NORTHERN NEW YORK
Genealogical and family history of northern New York: a record of the achievements of her people
in the making of a commonwealth and the founding of a nation.
New York: Lewis Historical Pub. Co. 1910.
Transcribed by Coralynn Brown
This is a name small in numbers, but has borne its proportionate share in the material, moral and social development of the United States, especially in New England. It was conspicuous in the first settlement of St. Lawrence county, N.Y., and has sent out from that region many capable business men. Its origin seems to be unknown, and when first found in New England it is frequently spelled Tullor and Tulloe. It first appears in Simsbury, Hartford county, Conn., and was probably identified with the early settlement of the town, which was principally settled by people from the adjoining town of Windsor. In fact, it was at first an outlying parish under the jurisdiction of Windsor. The visitor to the old town of Simsbury will see much of the picturesque beauty and will find in the township beautiful farms.
(I) John Tuller appears in Simsbury about 1690, having a farm near the south line of the town, on the east side of the river. He was a freeman of the town, taxed in 1694, and a member of the church Nov. 10, 1697. His first wife, Elizabeth, died Oct. 9, 1718, and he married (second), July 9, 1719, Hannah Slowman, then a resident of Simsbury.
Sarah, born Aug. 24, 1685.
William, June 10, 1687.
Samuel, about 1690, mentioned below.
Mary, Nov. 27, 1692.
Jacob, May 22, 1694.
Mahable, Feb. 22, 1699.
(II) Samuel, son of John and Elizabeth Tuller, born about 1690, died Jan. 13, 1720. He married, Jan. 6, 1714, Sarah Mills, of Simsbury, born Nov. 5, 1696, daughter of John and Sarah Mills, of that town.
Samuel, baptized May 8, 1715.
Deliverance, born April 4, 1716.
Joseph, mentioned below.
Isaac, born April 24, 1720, about fourteen weeks after the death of his father.
(III) Joseph, second son of Samuel and Sarah (Mills) Tuller, was born Feb. 23, 1717, in Simsbury, where he resided. No record of his marriage is found.
Joseph, died young.
Elisha, born July 13, 1744.
Lucy, Dec. 16, 1746.
Martha, April 5, 1749.
Reuben, mentioned below.
Susanna, Aug. 6, 1753.
Joseph, Sept. 20, 1758.
(IV) Reuben, third son of Joseph Tuller, was born Dec. 18, 1751, in Simsbury, and was a pioneer settler in St. Albans, Vermont, where he died Feb. 18, 1842, at a great age. He was a successful farmer in that town, an active member of the Methodist church, and reared a very large family. His first wife, Esther, died April 11, 1822, and he married (second) Mary Cooley, born 1745, died March 18, 1832. The records of Simsbury show the birth of three children:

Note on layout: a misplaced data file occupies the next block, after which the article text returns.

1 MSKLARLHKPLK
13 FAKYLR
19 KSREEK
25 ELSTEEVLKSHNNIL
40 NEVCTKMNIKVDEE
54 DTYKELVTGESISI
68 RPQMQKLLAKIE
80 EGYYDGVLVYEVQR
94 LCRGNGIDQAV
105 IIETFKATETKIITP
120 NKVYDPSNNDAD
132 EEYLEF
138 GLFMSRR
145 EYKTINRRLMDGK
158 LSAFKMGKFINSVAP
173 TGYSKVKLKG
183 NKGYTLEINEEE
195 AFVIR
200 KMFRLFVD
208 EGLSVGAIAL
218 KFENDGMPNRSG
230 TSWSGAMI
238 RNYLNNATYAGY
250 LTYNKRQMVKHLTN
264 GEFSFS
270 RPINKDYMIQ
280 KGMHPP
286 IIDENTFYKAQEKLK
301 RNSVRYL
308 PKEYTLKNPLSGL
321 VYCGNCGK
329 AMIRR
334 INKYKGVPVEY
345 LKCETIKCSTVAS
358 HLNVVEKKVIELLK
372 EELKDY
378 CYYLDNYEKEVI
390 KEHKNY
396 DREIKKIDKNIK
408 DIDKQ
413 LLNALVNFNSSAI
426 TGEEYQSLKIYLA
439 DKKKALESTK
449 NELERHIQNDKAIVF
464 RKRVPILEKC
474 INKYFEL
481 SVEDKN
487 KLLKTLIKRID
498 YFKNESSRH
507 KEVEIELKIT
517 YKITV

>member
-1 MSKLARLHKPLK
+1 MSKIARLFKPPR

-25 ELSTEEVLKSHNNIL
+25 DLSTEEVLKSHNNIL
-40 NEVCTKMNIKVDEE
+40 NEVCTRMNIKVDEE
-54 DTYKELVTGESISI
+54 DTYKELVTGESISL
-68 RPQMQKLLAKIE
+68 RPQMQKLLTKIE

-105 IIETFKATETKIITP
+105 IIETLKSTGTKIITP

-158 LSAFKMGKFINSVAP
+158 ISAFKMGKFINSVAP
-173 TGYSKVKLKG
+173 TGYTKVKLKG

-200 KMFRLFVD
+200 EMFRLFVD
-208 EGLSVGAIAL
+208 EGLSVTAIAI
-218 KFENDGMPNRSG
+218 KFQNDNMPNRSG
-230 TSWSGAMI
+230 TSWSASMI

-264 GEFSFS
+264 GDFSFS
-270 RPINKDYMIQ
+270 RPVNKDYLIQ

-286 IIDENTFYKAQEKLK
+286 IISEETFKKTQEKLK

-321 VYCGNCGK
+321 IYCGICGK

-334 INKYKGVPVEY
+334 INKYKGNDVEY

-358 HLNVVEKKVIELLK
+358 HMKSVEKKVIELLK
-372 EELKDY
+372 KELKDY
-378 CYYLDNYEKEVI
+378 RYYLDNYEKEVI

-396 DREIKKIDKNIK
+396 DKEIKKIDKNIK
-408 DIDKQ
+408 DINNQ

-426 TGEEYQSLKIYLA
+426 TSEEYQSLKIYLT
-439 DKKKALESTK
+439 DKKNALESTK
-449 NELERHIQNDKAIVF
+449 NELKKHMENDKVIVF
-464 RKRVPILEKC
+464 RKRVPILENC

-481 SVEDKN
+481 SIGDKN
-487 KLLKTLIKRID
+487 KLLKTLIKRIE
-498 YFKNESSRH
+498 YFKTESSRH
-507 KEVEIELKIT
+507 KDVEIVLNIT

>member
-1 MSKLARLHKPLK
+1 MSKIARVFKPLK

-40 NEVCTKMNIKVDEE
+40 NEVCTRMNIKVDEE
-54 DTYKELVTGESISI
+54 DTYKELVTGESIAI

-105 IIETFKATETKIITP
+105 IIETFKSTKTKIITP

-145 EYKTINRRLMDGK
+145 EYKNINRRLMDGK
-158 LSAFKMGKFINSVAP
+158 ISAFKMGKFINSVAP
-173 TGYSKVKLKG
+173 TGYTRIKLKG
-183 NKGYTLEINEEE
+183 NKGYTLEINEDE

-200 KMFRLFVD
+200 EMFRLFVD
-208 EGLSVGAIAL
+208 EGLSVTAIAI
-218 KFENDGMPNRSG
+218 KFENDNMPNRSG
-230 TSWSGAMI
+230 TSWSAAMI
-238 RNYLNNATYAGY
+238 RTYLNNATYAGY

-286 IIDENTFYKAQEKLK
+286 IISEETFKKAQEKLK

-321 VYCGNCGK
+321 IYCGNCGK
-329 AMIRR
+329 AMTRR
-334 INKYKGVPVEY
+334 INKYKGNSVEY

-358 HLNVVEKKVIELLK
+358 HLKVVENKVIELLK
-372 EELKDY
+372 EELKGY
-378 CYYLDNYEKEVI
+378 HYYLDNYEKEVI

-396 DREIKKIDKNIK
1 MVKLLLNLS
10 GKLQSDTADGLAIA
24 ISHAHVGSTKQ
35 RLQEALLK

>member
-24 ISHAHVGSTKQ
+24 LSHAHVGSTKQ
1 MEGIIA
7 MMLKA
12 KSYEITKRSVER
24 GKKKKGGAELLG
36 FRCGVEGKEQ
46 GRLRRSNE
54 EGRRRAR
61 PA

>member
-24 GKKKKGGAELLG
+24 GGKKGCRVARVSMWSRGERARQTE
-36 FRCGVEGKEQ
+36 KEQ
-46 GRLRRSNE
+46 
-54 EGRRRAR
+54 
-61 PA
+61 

Reuben, born Feb. 20, 1771.
Orman, Feb. 5, 1775.
Chester, Jan. 25, 1777.
The second of these was a farmer of St. Albans. The other children were:
Esther, born 1774, married James Madison Haynes, of St. Albans Bay.
Lucretia, wife of John Meigs, a farmer of St. Albans.
Louisa, married (first) a Sherwood, and (second) William Latten, of Lockport, N.Y.
Eliza, wife of Phineas Merritt, resided in Montpelier and died in St. Albans.
Marietta (Mrs. Isaac Sterling), died in Chicago.
Gates, died at Troy, N.Y., unmarried.
George Washington, mentioned below.
Hiram, was a farmer residing in St. Albans.
Of the second marriage there were two daughters -
Cornelia, wife of Ansel Holdridge, and
Catharine (Mrs. Charles Turner),
both residing in St. Albans, Vermont.
(V) George Washington, son of Reuben and Esther Tuller, was born Oct. 23, 1803, at St. Albans, and grew up on the farm there. Soon after attaining his majority, he went to Pierrepont, N.Y., where he clared sixty acres of land and developed a farm. He subsequently added twenty acres, engaged in general farming, and died Jan. 7, 1855.
He took no part in public affairs, and was a Whig in politics.
He married, April 2, 1829, Mary, daughter of Justin and Margaret (Cooley) Darling.
Margaret, married Nelson Northrup, and died in Pierrepont.
Jane J., became wife of Ranson Crandall, resided in Pierrepont, and died at the age of forty-two years, at Cressy Corners, Michigan.
John Comstock, resided on the farm in Pierrepont, went to Pittsburg, Pennsylvania, and was an oil operator, removing later to New York, where he engaged in the insurance business, and died Jan. 17, 1897, at Newport, N.Y.